By Joe Hornaday
Zach Tracy of Houston recently won the 88th Texas State Junior Golf Championship at Horseshoe Bay. A nearly-invisible crowd of 25 witnessed the two-hole sudden death playoff. It was quite different 50 years ago when hundreds crowded around the last green to see Austin’s Lester Lundell bring home the trophy.
(Lester hitting a tee shot at the State Junior Golf Championship in 1964. What a great swing.)
August 14 marks the 50th anniversary of what was truly a remarkable event for a number of reasons. Played at San Antonio’s Brackenridge Park Golf Course, it was the first time competitors had to qualify locally in order to get to play for the biggest prize in junior golf in Texas. It was the first time Baby Boomers completely filled the field and it was the first time the championship flight was expanded to 64, twice what it had been previously.
Lundell, 16, had made a name for himself locally with his compact swing and deadly putter. But he was little more than a long shot since Texas was overflowing with hordes of scratch juniors. Almost 900 tried to qualify locally, with 222 advancing to San Antonio. Lester posted the low-round of 71 at Muny to lead 11 other Austinites (out of 46) to the state tournament.
The first day was an 18-hole qualifying round and Lester had to gut it up after a horrible front-nine 42. He quickly refocused and carded an even-par 35 to qualify for the championship flight by a single stroke.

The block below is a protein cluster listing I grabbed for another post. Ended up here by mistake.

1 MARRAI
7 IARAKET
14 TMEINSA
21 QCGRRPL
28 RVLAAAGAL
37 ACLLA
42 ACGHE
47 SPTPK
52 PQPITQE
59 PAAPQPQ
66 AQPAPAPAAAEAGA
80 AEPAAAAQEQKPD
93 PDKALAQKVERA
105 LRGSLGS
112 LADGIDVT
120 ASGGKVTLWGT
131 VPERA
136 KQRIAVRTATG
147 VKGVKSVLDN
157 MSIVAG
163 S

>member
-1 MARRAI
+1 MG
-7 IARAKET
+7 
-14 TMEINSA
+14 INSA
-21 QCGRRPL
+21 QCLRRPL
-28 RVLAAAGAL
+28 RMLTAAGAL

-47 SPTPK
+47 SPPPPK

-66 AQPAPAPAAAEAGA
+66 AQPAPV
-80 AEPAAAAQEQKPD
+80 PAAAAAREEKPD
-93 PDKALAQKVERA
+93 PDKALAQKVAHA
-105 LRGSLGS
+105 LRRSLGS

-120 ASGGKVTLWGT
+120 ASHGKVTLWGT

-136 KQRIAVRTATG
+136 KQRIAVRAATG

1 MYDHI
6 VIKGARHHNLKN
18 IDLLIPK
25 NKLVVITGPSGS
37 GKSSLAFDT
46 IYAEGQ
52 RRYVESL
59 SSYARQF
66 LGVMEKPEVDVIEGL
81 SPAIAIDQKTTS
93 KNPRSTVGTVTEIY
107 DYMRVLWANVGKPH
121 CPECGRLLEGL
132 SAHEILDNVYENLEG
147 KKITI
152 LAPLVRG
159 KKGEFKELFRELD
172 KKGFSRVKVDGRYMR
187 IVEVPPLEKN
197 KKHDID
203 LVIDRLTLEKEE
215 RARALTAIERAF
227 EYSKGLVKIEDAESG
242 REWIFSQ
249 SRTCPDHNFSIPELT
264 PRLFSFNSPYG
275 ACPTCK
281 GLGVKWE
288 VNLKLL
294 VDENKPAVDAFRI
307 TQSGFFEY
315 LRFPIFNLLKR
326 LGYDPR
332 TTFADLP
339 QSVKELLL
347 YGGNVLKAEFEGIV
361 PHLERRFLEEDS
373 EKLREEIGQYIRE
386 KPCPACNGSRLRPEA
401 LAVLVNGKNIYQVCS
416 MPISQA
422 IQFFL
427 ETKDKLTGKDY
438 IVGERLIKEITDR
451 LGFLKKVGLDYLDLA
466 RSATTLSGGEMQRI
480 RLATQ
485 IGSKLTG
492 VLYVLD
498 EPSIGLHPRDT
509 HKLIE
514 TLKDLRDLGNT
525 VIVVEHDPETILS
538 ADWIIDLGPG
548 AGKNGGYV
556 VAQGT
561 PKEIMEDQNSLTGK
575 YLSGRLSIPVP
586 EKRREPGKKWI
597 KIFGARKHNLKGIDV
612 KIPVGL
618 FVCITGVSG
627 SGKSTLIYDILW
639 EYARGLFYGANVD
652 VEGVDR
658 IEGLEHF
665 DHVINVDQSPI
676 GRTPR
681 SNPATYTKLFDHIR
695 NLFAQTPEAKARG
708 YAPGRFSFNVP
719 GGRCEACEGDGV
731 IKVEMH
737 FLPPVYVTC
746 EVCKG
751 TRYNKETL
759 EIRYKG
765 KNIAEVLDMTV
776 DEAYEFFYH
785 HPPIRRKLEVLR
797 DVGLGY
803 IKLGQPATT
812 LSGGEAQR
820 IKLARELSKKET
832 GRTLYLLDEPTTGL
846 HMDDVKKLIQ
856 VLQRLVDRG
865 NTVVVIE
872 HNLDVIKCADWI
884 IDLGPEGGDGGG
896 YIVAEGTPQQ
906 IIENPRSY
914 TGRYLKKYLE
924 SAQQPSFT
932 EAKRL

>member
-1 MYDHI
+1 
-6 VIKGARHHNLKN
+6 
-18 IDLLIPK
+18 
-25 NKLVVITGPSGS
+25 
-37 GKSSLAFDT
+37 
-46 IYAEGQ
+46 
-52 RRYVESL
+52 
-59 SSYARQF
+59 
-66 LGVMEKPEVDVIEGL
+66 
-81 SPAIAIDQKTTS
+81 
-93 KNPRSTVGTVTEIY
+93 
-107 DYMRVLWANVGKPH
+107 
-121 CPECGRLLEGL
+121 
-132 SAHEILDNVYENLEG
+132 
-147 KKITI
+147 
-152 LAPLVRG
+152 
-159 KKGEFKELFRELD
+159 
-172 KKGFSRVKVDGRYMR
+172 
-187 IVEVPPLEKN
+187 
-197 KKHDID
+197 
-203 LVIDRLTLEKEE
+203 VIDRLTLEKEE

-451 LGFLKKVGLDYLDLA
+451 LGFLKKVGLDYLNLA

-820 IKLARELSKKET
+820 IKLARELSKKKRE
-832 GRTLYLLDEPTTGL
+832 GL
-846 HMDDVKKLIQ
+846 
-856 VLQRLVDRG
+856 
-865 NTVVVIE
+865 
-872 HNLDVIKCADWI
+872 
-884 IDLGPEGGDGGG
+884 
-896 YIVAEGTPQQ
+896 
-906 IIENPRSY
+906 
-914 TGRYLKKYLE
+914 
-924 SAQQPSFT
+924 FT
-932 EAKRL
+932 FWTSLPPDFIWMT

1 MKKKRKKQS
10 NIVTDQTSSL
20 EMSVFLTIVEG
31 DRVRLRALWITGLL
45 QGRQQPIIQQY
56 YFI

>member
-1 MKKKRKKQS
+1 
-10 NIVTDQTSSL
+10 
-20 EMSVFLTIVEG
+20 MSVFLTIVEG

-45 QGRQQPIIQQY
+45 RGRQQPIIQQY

The match-play portion started the next day and Lundell easily advanced by whipping Dick Adams of Corpus Christi 5&3. That turned out to just be a prelude to what would become a marathon of golf in San Antonio’s August heat and humidity. The third day, he got by Austin High teammate Joe Hornaday 2&1 and in the afternoon beat Beaumont’s Mike Nugent 4&3 to reach the quarterfinals.
A pair of tough matches awaited: first it was Kurt Cox of San Antonio falling 2&1 and then Jerry Barrier of Sinton in the afternoon by the same count. Both would go on to play on the PGA Tour.
That set up the 36-hold championship match against Chip Stewart of Dallas, who later would play in the No. 1 spot for the University of Texas golf team. Lundell jumped out to a 4-up lead after nine holes and then had to keep his composure down the stretch. He was 1-up as they teed off on the par-3 36th hole. Stewart missed the green but chipped up and made the par putt. Lundell hit the green but left his putt three feet short and had to make it to win. After stepping back once, he calmly made a perfect stroke and he was suddenly the best junior golfer in Texas.
What makes it even more noteworthy, Lester had to efficiently play 135 holes in five days, including 32, 34, and 36 holes the last three days. The state juniors’ format was changed a few years later to medal play. It was reasoned the best player would be assured after 54 holes. What they didn’t know then and still don’t, is how the kids are missing the massive drama that Lundell experienced, and survived, 50 years ago.
Those of us who know Lester wish him the best with his current health issues. He’s been a great friend and golfer here in Austin for a long time. Click here to see a player profile for Lester and a list of some of his golfing accomplishments.